French Jewish leaders say they have been left “shocked and appalled” after President Emmanuel Macron of France praised a Nazi collaborator, as the country marks 100 years since the end of the First World War.
Macron hailed France’s WWI hero Marshall Phillippe Pétain as a “great soldier,” despite Pétain having later led the collaborationist Vichy government during the Second World War, which oversaw the deportation of thousands of French Jews to death camps.
“I am appalled that such a man could be honoured,” said Francis Kalifat, president of the Jewish umbrella group CRIF. “This is the man responsible for the deportation of French Jews, notably at the Vel d’Hiv [stadium] in July 1942.”
Macron acknowledged Pétain made “disastrous choices” during WWII, but said “it is right that we honour the marshals who led France to victory (in WW1)”. He later said: “I’m not forgiving anything, but I’m not going to erase anything from our history,” adding that Pétain was “complicit in grave crimes”.
Pétain led the French to victory during the nine-month long Battle of Verdun in 1916, which marked a turning point in the war, restoring French morale.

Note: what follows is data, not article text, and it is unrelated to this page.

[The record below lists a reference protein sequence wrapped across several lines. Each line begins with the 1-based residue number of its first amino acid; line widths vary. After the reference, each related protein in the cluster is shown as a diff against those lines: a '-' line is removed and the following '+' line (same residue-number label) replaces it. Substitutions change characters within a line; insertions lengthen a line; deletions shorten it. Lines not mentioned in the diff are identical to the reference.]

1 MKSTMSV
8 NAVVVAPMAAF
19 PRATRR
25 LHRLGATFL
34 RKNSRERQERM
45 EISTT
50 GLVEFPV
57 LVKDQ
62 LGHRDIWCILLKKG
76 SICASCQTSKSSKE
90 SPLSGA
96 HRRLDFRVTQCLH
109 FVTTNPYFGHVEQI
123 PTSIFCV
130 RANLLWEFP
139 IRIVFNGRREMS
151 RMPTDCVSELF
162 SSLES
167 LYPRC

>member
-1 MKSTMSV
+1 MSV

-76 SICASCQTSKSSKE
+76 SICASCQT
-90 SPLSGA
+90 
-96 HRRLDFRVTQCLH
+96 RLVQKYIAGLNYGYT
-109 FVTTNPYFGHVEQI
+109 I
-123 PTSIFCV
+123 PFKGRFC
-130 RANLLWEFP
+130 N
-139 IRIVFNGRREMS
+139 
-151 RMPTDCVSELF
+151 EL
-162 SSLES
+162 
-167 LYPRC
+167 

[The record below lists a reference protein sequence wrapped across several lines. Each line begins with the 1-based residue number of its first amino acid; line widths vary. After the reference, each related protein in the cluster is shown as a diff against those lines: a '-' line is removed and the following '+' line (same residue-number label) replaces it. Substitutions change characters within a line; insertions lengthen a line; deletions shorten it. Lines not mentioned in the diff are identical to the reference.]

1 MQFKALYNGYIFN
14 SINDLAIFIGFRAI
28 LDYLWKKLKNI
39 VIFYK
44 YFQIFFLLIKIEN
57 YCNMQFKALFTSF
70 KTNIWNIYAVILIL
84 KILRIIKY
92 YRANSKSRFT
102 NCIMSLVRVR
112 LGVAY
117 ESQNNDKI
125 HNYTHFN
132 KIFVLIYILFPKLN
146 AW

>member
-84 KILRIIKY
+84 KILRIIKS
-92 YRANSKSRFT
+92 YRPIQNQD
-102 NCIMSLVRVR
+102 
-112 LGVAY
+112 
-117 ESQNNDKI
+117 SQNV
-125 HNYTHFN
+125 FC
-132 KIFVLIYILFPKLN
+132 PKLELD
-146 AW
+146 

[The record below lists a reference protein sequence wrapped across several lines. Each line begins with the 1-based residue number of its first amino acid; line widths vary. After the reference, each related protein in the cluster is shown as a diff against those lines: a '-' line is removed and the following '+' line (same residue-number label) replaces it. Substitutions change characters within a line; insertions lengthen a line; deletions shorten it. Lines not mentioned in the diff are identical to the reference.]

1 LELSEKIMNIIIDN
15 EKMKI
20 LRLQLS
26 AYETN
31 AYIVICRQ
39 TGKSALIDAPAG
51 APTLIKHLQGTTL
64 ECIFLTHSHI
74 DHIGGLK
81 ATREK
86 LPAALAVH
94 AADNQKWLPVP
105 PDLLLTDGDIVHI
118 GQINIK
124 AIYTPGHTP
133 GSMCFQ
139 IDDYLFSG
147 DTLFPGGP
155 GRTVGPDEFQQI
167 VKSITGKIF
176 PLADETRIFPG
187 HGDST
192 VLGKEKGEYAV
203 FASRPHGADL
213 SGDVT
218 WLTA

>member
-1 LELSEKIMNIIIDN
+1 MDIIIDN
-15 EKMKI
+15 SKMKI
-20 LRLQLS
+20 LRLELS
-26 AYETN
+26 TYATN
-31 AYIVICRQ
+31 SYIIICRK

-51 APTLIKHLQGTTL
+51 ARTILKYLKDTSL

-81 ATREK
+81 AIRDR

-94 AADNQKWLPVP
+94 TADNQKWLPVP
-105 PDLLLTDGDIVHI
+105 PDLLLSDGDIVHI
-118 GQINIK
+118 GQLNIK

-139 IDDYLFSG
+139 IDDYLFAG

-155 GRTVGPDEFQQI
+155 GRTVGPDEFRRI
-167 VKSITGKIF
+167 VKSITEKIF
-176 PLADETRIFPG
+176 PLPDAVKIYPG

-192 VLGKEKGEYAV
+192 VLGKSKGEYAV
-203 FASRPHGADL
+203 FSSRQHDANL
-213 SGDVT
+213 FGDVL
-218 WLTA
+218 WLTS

In 1940, with France about to fall to Nazi Germany, he made peace with Hitler and moved the government to the spa town of Vichy. After the war, he was convicted of treason and sentenced to death, but due to his old age (89) the sentence was commuted.
He died in prison in 1951, but before that, British Royals – including Queen Mary and the Duke of Windsor (who abdicated as monarch in 1936) appealed to President De Gaulle for his release, without success.
Kalifat said: “The only thing we will remember about Pétain is that he was convicted, in the name of the French people, of national indignity during his trial in 1945.”